Your students like you all the same.  You are an affable old failure who is nevertheless a tough old bird, an eagle’s eye for the misplaced comma and the misused semi-colon: some of the hipper students call you “Old School” behind your back, or you wish they would.  The truth is you give them all B’s, and the girls with pert breasts get B plusses.  Oh, even the girls without pert breasts get B plusses, who are you kidding?  The poor sad pimply-faced freshman boys, arms and legs askew, get the B minuses, and they deserve them, too.  They themselves admit as much.

“Walk among them,” advised the old priest when he found out you’d become a high school English teacher.  “Always teach standing up.  Be a presence among them.  Let them feel your presence as you walk among them.”

You walk among your own students and wish to tousle their hair or to trail your fingers across their downy arms as they sit, scribbling in their notebooks.  And what would be so wrong in that?


In your free time you tinker with a second novel, which you call The Western Gate after a line from “Luke Havergal.”  These days if you can only get to twenty thousand words they’ll package it some way to make it look like a novel, or at least they will if they think they can sell it that way.  The Western Gate is the story of a dissipated novelist, a drunk and a womanizer who is his own worst enemy.  He drinks, adulterizes, insults powerful people while going about his drinking and adulterizing.  Once again the material is a combination of thinly veiled biography and heavy-handed fantasy.  You use the details of your own boarding school and place within those details yourself as an idealized creation, a writer talented but with a checkered past and an unreliable conscience.  You yourself have neither—at least not to a degree anybody would find interesting.  You have never adulterized, have rarely insulted anyone, and go quietly home from the pub after two pints.  You have no illusions about leading your students into the promised land of the historical moment; in fact, you have no illusions about anything at all.



Life goes on this way—wind and leaves, the corny tearing of the calendar page—until one October afternoon, after explaining to your A. P. seniors the theological underpinnings of “Everything that Rises Must Converge,” you go to check your e-mail and there is death—exactly where you expected it would be.


I am sad to inform you Fr. passed away.  He has a viewing this evening in Philadelphia and then a mass tomorrow morning at St. Ignatius Church in Baltimore and then afterward is being buried at the Woodstock cemetery, also in Baltimore.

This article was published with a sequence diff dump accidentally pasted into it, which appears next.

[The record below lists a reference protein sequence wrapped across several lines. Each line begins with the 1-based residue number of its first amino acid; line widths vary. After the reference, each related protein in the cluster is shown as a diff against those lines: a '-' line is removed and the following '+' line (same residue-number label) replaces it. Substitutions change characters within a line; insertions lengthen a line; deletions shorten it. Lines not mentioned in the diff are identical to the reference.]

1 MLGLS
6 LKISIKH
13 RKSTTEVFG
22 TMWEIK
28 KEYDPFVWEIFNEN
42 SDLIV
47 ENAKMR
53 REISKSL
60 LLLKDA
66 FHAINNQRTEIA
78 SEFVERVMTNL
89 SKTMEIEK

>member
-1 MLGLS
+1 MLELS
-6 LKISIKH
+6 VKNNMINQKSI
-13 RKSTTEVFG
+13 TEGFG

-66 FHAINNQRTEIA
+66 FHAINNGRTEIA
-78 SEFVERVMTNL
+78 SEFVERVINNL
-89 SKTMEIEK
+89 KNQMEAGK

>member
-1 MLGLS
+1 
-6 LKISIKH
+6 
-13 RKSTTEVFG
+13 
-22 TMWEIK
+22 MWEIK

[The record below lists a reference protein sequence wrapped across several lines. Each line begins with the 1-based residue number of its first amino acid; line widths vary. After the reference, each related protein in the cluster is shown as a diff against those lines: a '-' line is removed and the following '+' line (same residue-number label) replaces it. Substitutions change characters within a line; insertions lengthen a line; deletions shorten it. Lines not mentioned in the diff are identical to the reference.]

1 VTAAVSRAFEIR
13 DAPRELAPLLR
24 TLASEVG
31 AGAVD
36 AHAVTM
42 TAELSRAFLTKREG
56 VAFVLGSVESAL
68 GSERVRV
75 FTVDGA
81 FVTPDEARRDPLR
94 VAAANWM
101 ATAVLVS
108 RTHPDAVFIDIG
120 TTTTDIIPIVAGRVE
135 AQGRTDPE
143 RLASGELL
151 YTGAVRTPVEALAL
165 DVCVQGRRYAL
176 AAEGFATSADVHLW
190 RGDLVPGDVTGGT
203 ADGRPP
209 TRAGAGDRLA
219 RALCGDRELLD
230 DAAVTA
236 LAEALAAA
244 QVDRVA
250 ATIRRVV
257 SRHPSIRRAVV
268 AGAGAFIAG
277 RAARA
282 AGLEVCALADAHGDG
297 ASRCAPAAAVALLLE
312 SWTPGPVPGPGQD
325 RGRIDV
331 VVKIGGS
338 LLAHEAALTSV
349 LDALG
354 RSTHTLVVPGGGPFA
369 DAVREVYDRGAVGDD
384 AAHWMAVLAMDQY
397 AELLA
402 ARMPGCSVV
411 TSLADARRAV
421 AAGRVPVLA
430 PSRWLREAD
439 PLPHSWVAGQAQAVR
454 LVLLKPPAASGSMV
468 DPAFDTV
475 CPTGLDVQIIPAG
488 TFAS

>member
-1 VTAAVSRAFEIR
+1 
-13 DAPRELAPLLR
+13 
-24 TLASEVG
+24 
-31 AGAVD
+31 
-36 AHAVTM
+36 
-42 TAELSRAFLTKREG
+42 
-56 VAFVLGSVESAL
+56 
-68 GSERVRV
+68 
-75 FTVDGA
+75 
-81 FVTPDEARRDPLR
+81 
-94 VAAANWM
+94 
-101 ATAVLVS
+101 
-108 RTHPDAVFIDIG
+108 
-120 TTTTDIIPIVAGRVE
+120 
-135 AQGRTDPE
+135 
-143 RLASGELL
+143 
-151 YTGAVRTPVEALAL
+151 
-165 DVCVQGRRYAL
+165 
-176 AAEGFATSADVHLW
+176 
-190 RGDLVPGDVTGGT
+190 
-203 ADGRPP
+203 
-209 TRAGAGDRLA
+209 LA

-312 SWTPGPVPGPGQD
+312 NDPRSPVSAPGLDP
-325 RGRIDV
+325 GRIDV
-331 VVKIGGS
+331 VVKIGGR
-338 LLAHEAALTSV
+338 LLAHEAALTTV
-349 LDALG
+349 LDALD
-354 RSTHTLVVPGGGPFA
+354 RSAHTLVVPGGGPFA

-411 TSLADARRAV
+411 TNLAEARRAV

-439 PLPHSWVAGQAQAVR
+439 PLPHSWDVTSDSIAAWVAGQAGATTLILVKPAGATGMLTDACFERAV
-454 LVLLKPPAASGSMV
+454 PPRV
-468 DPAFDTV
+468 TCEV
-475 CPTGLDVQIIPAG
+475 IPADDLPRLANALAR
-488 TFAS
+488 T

I think of you often, and gather you are a quite successful writer.

Be well,

(Former Student X)



You write back, describing what you were doing on the day of the old priest’s passing— the conversation you had with your students about “the world of guilt and sorrow” just moments before reading of the old priest’s death—expressing regret that you were not present and asking the obvious questions.  What you really want are the details that will allow you to form a resolution—the resolution that will allow you to close the book.



The viewing was in Philadelphia at Manresa Hall on Friday, October 27th.  A place for old and dying priests.  There were about 10 really old priests in walkers and wheelchairs, as well as former student Y and former student Z and myself from the class of 1982. There was also one gentleman from Gonzaga’s class of 1961, who is an architect in Bryn Mawr now, and one other impaired middle-aged man present.  I overheard the gentleman with a short leg and hearing aid tell another priest that when he was at Georgetown Prep he was bullied because of a speech impediment and his limp, and Fr. helped put an end to it.  The day was cloudy, cold, and drizzling wet.  After the viewing he was taken to Baltimore.  Fr. Lemmon did the ceremony (I was not there) at St. Ignatius Church. Apparently, there is a Woodstock cemetery in Baltimore, and that is where he will be buried.

As for not seeing him…no one knew how sick he was.  I saw him in mid-September.  My wife Susan (I recently got married) and I went to the Provincial’s House in Baltimore where he was living and took him out for lunch.  We showed him our wedding pictures. Of course he had his cigarettes and martini.  He was frail.  When I inquired to his health, as I always did, he said “not bad for a man of my age, don’t you think?”

In early October, he was sent to Manresa Hall in Philadelphia.  They could not care for him at the Provincial’s House in Baltimore any longer; for the last year he had been struggling with throat and neck cancer.  Yet even his sister and niece, nor anyone close to him knew until a week or two before he died.  He was in Philadelphia, 15 minutes away from me, and I did not even know.  His sister remarked that it was the typical Irish way, not to talk about illness and dying.  That is all she could understand of not knowing, and she would be likely to do the same, if she was dying.

As for “the world of guilt and sorrow,” remember Flannery O’Connor also said “All is sacred, nothing profane,” and as Fr. used to quote to me from St. Julian of Norwich, “All shall be well, and all shall be well, and all manner of thing shall be well.”  Fr. would not want us to spend any useless time on guilt and sorrow.